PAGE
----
Step forward to finding treatment for most common genetic cause of infant death
A major step forward has been made by researchers at the University of St Andrews towards finding new treatments for Spinal Muscular Atrophy (SMA), the commonest genetic cause of infant death.
SMA, which affects 1 in 6000 babies in the UK, is a form of motor neurone disease, in which motor neurones die, resulting in progressive paralysis. The severest type of SMA (type 1) usually results in a life expectancy of less than two years, but there are also later-onset types. SMA is caused by reduction in the amount of a protein called SMN (survival motor neurones). The SMN protein is needed in all types of cell, so it is not clear why motor neurones are particularly sensitive to damage.
Dr. Judith Sleeman and Dr. Catherine Botting of the School of Biology at the University, along with Professor Tom Gillingwater and Dr. Ewout Groen at the University of Edinburgh, have discovered that Neurochondrin, an essential protein found in nerve cells, interacts with the protein SMN.
The research, published in the Journal of Cell Science, found that this interaction most likely occurs in mobile structures within the cell, important in transporting biological messengers inside nerve cells.
Transport within cells is of particular importance in motor neurones, due to their huge length, connecting the spinal cord to muscles throughout the body. Within the spinal cord, Neurochondrin is present in particularly high amounts in motor neurones, suggesting that it is important in the cells most severely affected in SMA.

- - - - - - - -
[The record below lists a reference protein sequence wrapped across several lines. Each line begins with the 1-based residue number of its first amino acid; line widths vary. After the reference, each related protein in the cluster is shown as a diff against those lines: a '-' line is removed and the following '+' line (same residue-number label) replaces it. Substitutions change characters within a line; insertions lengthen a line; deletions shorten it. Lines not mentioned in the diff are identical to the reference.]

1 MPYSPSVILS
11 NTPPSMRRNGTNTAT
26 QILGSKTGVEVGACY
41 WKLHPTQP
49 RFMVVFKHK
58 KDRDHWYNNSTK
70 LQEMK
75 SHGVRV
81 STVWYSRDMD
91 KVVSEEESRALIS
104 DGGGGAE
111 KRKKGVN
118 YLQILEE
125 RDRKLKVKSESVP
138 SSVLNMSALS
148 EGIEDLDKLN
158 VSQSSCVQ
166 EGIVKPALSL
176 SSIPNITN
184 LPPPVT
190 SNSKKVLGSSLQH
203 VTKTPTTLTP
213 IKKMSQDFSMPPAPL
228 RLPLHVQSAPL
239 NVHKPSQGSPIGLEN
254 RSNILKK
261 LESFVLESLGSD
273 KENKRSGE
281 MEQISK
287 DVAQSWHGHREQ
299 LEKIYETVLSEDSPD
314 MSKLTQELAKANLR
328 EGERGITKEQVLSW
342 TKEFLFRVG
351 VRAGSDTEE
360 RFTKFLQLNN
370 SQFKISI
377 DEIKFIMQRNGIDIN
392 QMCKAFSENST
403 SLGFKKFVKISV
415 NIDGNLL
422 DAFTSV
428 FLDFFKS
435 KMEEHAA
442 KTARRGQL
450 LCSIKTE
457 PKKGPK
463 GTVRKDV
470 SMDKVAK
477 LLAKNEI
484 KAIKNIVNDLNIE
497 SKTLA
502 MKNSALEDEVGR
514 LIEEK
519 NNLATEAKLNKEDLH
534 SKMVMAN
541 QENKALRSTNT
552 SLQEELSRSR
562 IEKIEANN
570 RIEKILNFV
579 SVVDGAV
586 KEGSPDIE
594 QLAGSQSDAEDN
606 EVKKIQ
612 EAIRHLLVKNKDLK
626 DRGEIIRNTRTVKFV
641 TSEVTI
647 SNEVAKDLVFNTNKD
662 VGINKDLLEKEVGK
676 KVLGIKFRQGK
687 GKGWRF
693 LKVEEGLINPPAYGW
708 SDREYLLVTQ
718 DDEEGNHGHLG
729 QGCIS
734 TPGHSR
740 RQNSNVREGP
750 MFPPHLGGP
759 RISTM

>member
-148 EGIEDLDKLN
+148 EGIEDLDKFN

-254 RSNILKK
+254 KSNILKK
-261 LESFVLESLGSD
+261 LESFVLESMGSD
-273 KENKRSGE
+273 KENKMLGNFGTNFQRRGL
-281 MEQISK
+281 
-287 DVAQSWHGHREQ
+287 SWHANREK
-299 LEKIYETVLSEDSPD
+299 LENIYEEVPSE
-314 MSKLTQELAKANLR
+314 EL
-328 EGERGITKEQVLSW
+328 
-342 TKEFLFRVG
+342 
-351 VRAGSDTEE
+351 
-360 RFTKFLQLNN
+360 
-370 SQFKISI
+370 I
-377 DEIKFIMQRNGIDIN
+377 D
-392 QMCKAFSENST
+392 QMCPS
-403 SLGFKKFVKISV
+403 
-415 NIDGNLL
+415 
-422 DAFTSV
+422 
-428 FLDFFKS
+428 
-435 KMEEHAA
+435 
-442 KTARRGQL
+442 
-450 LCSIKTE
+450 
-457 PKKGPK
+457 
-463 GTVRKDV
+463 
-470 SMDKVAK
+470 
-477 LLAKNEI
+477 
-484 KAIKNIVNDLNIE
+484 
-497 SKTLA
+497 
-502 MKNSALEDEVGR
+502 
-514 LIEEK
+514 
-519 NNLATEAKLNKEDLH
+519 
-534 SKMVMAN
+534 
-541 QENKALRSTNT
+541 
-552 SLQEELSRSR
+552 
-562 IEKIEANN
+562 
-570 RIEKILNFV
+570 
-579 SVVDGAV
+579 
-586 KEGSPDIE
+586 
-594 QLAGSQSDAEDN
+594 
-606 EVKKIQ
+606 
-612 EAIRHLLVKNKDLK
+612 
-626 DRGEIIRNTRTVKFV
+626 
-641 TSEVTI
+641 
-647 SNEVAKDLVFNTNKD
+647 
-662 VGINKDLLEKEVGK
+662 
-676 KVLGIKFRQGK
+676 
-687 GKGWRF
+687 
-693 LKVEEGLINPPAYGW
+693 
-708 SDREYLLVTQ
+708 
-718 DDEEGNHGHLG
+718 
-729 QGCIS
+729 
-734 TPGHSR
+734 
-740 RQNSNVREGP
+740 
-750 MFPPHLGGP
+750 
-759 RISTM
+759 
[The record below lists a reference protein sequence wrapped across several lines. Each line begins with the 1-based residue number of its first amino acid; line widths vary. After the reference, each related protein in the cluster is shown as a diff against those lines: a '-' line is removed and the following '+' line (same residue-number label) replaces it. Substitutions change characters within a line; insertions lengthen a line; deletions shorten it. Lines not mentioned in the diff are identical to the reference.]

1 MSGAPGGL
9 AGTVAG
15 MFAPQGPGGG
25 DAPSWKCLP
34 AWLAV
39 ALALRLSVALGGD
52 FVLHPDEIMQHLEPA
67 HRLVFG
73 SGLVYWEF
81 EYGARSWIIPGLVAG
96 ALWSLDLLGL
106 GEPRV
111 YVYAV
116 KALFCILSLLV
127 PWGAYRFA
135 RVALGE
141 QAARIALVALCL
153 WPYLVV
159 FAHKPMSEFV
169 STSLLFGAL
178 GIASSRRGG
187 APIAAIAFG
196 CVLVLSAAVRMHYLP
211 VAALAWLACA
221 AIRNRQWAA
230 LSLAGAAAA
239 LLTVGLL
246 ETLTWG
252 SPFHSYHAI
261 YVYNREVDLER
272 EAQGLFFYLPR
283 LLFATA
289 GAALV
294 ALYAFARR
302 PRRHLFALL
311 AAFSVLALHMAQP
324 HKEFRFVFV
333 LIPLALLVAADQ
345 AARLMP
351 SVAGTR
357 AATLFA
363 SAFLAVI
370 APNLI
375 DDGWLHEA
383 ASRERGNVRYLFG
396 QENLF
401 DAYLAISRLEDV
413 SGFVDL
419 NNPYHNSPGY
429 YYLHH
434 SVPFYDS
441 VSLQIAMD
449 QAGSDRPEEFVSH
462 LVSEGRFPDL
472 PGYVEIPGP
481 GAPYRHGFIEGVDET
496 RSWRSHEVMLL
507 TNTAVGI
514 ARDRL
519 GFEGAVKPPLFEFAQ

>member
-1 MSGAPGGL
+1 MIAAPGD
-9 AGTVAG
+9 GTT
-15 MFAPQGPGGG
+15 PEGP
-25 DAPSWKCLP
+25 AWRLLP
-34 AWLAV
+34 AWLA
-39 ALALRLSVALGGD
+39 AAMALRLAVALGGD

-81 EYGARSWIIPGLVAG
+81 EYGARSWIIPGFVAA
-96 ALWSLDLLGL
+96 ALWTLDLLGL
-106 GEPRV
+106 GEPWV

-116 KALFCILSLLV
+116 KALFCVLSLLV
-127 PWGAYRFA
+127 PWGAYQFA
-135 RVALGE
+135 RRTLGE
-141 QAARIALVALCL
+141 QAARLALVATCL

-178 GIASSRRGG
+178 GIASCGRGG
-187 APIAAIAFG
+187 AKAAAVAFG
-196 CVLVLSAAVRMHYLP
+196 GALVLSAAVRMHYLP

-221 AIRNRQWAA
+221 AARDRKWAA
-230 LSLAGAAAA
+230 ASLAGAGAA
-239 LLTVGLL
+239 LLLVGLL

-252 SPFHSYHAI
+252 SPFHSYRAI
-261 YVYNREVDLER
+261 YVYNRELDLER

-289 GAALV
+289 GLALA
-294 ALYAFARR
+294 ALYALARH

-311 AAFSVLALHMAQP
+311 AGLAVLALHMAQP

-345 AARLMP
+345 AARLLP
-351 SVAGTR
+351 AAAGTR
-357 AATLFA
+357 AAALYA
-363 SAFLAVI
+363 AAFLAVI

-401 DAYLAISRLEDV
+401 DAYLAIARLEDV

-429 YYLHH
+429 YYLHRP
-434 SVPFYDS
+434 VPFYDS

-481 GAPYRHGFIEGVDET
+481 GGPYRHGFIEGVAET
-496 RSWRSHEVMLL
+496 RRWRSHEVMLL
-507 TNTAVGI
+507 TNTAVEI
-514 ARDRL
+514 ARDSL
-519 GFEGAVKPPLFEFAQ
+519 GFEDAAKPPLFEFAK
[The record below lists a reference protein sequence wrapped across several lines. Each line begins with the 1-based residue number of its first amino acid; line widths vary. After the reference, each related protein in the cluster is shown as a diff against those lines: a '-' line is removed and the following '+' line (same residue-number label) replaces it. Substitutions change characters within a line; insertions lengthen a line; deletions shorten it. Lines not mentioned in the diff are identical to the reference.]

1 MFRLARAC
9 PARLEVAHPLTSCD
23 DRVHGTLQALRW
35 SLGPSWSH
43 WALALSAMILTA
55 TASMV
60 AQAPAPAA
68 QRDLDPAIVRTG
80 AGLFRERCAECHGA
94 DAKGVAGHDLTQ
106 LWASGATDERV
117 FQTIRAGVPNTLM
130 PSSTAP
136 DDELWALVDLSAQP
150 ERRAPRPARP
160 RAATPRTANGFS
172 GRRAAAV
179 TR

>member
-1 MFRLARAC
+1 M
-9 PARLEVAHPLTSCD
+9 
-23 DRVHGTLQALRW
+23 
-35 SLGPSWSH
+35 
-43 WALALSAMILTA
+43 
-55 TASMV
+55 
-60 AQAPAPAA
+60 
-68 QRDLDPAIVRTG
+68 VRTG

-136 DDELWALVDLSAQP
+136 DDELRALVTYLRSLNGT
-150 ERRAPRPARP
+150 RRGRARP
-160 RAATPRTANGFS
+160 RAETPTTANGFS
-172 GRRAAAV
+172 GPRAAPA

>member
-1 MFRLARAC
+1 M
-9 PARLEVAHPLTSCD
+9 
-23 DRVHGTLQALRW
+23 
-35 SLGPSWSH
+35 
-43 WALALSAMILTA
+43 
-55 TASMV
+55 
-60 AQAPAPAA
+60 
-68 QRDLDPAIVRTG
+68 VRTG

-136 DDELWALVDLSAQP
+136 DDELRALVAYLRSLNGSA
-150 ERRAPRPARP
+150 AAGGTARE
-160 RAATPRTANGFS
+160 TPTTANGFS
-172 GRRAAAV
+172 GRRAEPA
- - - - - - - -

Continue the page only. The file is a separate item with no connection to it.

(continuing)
The researchers now plan to examine whether the Neurochondrin protein is involved in the damage to motor neurones seen in SMA patients, and investigate design of novel therapies for SMA based on this interaction.
Dr. Sleeman, Lecturer in Developmental Cell Biology in the School of Biology at the University of St Andrews, said: "This is a very exciting time for SMA research, with the first treatment recently released and promising results from gene therapy trials. However, it is unlikely that the treatments currently available or in development will provide a complete cure for SMA or be suitable for all patients. It is imperative that we understand how cells are damaged in SMA patients to continue to improve the lives of people affected by this devastating condition."